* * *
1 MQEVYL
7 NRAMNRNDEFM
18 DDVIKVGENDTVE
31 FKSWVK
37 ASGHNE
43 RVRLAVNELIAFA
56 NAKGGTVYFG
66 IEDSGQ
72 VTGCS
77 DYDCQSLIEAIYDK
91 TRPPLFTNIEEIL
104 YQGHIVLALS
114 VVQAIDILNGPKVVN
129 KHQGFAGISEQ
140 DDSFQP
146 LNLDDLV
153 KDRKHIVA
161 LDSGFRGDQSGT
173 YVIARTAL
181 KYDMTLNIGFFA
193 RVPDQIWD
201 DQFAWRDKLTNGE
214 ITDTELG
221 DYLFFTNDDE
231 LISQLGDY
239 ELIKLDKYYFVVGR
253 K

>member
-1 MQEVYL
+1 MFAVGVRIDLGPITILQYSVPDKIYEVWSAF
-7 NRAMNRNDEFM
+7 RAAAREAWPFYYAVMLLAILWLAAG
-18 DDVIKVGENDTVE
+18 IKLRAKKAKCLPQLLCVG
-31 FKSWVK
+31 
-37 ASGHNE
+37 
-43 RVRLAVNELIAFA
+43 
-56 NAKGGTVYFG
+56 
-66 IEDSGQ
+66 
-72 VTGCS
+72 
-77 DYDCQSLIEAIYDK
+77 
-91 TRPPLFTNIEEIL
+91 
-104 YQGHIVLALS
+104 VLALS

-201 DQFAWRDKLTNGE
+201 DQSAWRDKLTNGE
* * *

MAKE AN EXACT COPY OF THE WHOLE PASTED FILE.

1 MQEVYL
7 NRAMNRNDEFM
18 DDVIKVGENDTVE
31 FKSWVK
37 ASGHNE
43 RVRLAVNELIAFA
56 NAKGGTVYFG
66 IEDSGQ
72 VTGCS
77 DYDCQSLIEAIYDK
91 TRPPLFTNIEEIL
104 YQGHIVLALS
114 VVQAIDILNGPKVVN
129 KHQGFAGISEQ
140 DDSFQP
146 LNLDDLV
153 KDRKHIVA
161 LDSGFRGDQSGT
173 YVIARTAL
181 KYDMTLNIGFFA
193 RVPDQIWD
201 DQFAWRDKLTNGE
214 ITDTELG
221 DYLFFTNDDE
231 LISQLGDY
239 ELIKLDKYYFVVGR
253 K

>member
-1 MQEVYL
+1 MFAVGVRIDLGPITILQYSVPDKIYEVWSAF
-7 NRAMNRNDEFM
+7 RAAAREAWPFYYAVMLLAILWLAAG
-18 DDVIKVGENDTVE
+18 IKLRAKKAKCLPQLLCVG
-31 FKSWVK
+31 
-37 ASGHNE
+37 
-43 RVRLAVNELIAFA
+43 
-56 NAKGGTVYFG
+56 
-66 IEDSGQ
+66 
-72 VTGCS
+72 
-77 DYDCQSLIEAIYDK
+77 
-91 TRPPLFTNIEEIL
+91 
-104 YQGHIVLALS
+104 VLALS

-201 DQFAWRDKLTNGE
+201 DQSAWRDKLTNGE